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Demanding difference

Descriptive

TitleInfo
Title
Demanding difference
Name (type = personal)
NamePart (type = family)
Biggs
NamePart (type = given)
Justin
NamePart (type = date)
1982-
DisplayForm
Justin Biggs
Role
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author
Name (type = personal)
NamePart (type = family)
Salyer
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Greg
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Greg Salyer
Affiliation
Advisory Committee
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chair
Name (type = corporate)
NamePart
Rutgers University
Role
RoleTerm (authority = RULIB)
degree grantor
Name (type = corporate)
NamePart
Camden Graduate School
Role
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school
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Text
Genre (authority = marcgt)
theses
OriginInfo
DateCreated (qualifier = exact)
2016
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2016-05
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2016
Place
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xx
Language
LanguageTerm (authority = ISO639-2b); (type = code)
eng
Abstract (type = abstract)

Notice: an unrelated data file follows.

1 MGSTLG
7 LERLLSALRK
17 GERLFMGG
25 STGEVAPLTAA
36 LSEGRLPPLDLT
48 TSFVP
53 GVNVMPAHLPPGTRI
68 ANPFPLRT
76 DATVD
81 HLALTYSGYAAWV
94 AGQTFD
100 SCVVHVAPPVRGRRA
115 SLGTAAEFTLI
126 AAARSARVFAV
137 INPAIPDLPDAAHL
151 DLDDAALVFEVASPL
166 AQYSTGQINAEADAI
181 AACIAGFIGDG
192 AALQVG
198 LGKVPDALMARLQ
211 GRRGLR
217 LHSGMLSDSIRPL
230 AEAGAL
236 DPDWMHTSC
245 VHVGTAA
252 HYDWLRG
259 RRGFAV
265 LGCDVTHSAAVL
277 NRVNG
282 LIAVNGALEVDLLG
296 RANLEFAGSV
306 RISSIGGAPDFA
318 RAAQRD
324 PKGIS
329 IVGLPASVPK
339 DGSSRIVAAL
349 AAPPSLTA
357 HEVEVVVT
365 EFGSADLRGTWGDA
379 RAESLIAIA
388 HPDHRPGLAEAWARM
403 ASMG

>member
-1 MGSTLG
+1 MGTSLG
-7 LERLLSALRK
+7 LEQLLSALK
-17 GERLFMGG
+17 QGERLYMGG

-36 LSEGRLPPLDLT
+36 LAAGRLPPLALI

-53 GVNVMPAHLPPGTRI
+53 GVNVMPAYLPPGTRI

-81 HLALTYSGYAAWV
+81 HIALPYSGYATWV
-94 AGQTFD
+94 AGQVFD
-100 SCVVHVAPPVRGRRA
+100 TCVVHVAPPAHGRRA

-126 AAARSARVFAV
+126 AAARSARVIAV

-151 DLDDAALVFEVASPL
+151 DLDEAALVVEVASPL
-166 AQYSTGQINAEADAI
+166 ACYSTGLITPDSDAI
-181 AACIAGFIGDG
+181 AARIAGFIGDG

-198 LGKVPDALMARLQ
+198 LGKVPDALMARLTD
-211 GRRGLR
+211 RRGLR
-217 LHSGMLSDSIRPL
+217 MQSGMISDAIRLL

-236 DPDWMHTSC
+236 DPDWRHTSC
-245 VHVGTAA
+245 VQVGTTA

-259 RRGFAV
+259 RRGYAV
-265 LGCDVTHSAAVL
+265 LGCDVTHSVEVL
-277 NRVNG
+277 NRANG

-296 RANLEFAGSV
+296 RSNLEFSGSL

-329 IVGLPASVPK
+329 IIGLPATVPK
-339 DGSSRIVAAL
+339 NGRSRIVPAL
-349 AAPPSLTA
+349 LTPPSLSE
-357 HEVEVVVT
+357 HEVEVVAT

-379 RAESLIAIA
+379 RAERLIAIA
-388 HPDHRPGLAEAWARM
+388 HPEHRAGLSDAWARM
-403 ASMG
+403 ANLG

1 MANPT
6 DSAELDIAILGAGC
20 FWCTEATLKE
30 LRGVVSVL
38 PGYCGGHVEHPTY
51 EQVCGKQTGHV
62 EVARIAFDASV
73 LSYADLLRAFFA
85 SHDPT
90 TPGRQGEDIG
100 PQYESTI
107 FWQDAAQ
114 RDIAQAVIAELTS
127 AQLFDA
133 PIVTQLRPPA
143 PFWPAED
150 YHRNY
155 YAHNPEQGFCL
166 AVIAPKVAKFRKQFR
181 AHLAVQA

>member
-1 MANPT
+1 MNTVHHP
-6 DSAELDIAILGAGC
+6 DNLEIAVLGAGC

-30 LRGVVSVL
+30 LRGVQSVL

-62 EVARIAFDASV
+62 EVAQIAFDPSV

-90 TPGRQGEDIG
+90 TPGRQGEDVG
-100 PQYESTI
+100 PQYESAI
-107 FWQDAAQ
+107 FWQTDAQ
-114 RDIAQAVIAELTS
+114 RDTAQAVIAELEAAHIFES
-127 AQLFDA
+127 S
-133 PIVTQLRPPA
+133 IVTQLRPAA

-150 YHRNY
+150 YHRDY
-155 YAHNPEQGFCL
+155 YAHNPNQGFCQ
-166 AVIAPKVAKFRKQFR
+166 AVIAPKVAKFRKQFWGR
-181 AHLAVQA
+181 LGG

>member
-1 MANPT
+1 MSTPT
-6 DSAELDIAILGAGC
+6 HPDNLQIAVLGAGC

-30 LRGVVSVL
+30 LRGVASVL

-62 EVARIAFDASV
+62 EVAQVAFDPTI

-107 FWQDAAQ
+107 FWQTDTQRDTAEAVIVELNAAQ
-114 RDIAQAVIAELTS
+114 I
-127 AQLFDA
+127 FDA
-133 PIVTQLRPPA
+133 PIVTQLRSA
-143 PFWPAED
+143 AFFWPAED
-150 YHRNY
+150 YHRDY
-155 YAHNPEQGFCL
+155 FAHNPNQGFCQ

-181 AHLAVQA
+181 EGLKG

This cultural critique employs the philosophical concept of potentiality to interrogate the relationship between economic and ontological processes of production - that is, how does our material infrastructure both arise from and shape our nature as socially-imbricated individuals? The reigning neoliberal ideology presents capitalist relations as the final formula for human happiness, suggesting that material surpluses guarantee the fulfillment of our needs and desires. But this elides the possibility of any “ontological surplus” accruing to human communities, the sense of increased degrees of freedom to reorganize social life. It is obvious that extreme material deprivation confines an individual or community’s efforts to the pursuit of necessities, but why, in an age of vast material excess, do we continue to put our time and talents primarily into work-related activities instead of self-work? I argue that the answer hinges on a narrow understanding of potentiality (dynamis). This key concept derives from Aristotle, as do those of economics (oikonomia) and the political life (bios politikos). Putting these ancient ideas in dialogue with events that exemplify our present and discourses that seek to define it, I am to develop a discourse that could effectively subvert the dominant “post-political” neoliberal paradigm and actualize creative resistance to our present conditions. To think this project through from theory to practice, I draw from a set continental philosophers beginning with Marx, Heidegger and Arendt, then progressing to Jacques Lacan, Slavoj Zizek and Catherine Malabou. Each of them has applied philosophy to social conditions, not to develop a “political philosophy” in the old prescriptive and normative sense, but a sort of template for improvisational praxis rooted in conceptual revaluation of current conditions. I attempt to apply this template to our own situation and expand it into a program of discursive action geared toward breaking the ideological deadlock enabling the constant reproduction of an ontologically limiting social order.